The remainder of the collection, Box 2 Folders 7-11, consists of various historical subjects including: the Tsetsaut (Zitz Zaow) Indians (the Portland Canal people); the Heceta Island site location of Warm Chuck Village along with the Archaeological Resources Protection Act (ARPA) violation that occurred there in 1997; and, ethnographic interviews with Sitka Tlingit Chookaaneideí clan members regarding oral history stories of the Glacier Bay story conducted by National Parks historian, George A. Hall. Mr. Hall includes field notes, correspondence, differing versions of the oral history stories and a copy of the report submitted to Washington, D.C. from which a National Parks publication was created.

Biographical Note

Wallace M. Olson is an anthropologist that has primarily focused on the Tlingit Indians of Southeast Alaska. He is an author on numerous books and articles on the Tlingit, and an emeritus instructor of anthropology at University of Alaska Southeast, Juneau. As of 2011 he lived in Juneau, Alaska.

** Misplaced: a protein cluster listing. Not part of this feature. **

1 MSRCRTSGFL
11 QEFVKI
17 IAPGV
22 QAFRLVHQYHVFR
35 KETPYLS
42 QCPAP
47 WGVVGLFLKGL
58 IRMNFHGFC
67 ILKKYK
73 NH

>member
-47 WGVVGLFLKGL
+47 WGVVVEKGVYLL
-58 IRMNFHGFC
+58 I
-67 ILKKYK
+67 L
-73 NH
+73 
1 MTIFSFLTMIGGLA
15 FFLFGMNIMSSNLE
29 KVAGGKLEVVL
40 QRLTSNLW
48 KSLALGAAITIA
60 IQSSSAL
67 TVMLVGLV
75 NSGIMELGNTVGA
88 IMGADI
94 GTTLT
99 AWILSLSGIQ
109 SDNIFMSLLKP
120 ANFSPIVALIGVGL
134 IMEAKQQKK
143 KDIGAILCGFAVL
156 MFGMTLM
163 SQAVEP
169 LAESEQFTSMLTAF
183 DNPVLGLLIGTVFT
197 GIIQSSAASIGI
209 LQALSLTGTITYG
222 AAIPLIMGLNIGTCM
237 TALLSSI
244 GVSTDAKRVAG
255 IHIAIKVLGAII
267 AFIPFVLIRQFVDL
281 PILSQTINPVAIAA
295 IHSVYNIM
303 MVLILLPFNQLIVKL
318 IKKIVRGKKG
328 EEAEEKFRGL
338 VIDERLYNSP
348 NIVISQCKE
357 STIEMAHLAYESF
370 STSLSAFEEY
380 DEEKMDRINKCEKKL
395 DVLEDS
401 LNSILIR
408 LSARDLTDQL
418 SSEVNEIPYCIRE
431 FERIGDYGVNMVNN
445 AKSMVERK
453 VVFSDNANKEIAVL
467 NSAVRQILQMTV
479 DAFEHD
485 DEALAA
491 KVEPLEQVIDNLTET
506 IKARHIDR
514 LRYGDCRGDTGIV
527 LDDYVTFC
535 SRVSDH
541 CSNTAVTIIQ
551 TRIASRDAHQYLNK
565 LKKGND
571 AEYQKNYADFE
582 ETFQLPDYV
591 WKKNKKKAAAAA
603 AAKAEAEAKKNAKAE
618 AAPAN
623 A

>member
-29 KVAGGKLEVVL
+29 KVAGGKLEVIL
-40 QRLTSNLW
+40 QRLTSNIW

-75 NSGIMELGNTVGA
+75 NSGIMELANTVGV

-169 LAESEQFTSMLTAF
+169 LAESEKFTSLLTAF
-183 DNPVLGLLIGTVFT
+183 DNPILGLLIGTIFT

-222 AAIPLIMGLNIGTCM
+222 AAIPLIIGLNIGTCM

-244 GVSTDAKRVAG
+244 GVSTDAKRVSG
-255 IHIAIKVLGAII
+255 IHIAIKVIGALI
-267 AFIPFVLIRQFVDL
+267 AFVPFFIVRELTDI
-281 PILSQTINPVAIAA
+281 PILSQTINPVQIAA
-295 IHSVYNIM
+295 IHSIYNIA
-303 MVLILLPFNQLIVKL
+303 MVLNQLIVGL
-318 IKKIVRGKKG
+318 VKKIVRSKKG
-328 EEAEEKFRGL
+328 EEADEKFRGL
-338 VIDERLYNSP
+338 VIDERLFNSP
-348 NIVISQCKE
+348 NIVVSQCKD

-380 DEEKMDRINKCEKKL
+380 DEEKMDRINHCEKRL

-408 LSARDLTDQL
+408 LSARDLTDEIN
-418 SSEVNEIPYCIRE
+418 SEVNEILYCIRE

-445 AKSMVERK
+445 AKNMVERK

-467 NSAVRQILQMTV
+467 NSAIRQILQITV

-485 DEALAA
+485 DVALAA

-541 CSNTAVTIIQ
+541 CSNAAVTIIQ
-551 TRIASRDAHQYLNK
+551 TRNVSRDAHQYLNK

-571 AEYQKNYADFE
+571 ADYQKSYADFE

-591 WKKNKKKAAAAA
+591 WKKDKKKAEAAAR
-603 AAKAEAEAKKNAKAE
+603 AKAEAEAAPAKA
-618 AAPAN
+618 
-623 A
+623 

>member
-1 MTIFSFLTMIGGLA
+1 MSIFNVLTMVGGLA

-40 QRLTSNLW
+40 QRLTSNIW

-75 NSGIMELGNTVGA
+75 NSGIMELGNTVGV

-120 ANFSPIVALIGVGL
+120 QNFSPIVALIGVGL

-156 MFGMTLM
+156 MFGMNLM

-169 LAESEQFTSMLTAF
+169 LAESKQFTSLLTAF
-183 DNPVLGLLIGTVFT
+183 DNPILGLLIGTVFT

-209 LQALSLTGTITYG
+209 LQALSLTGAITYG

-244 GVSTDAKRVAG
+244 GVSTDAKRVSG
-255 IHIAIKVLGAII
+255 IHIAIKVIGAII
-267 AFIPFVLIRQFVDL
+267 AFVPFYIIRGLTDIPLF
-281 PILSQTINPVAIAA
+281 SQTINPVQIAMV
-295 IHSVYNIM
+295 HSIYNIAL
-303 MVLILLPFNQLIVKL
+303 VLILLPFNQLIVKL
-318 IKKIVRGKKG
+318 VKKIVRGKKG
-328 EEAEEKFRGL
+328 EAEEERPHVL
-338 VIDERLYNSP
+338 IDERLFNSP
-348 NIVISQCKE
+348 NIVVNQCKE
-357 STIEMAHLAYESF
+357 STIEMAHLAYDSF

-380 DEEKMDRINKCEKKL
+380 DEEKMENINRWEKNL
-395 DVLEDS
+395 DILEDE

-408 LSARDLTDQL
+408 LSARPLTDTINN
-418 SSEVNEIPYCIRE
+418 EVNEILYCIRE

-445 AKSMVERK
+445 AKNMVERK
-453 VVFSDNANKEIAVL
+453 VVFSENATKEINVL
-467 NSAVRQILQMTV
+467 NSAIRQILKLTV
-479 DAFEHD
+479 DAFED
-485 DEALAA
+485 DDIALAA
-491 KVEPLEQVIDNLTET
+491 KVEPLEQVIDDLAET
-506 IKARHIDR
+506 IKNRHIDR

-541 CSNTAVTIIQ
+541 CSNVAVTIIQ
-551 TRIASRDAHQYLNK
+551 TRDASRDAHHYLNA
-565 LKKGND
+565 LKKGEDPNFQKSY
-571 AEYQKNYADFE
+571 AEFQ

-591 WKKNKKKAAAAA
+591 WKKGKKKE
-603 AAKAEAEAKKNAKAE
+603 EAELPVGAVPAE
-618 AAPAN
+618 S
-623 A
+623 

Subject/Index Terms

Tlingit Indians--History.

Administrative Information

Repository: Sealaska Heritage Institute Archives

Access Restrictions: Some materials in this collection, such as the archeological surveys, are restricted to the public for the protection of 14(h)1 sites, but access can be granted to researchers with a valid research request. Consult the archivist for further details.

Acquisition Source: Wallace M. Olson

Acquisition Method: The material in the collection was donated by Dr. Wallace M. Olson, Professor Emeritus, University of Alaska Southeast to SHI on June 17, 2011.

Box and Folder Listing

Browse by Box:

[Box 1: Various documents concerning: 18th Century exploration of the Northwest Coast by European countries and America, and photographs and documents of the 1975 Taku Harbor area archaeological dig.],
[Box 2: Various copies of documents concerning: Fort Durham/Fort Taku/Fort Tako, Fort Durham journal entries of Sir James Douglas regarding Fort Tako, Tsetsaut Zaow (Portland Canal) peoples, Warm Chuck Village site, Sitka and Glacier Bay stories, 1867 expedition the United States, and video project of Southeast Native Alaskans.],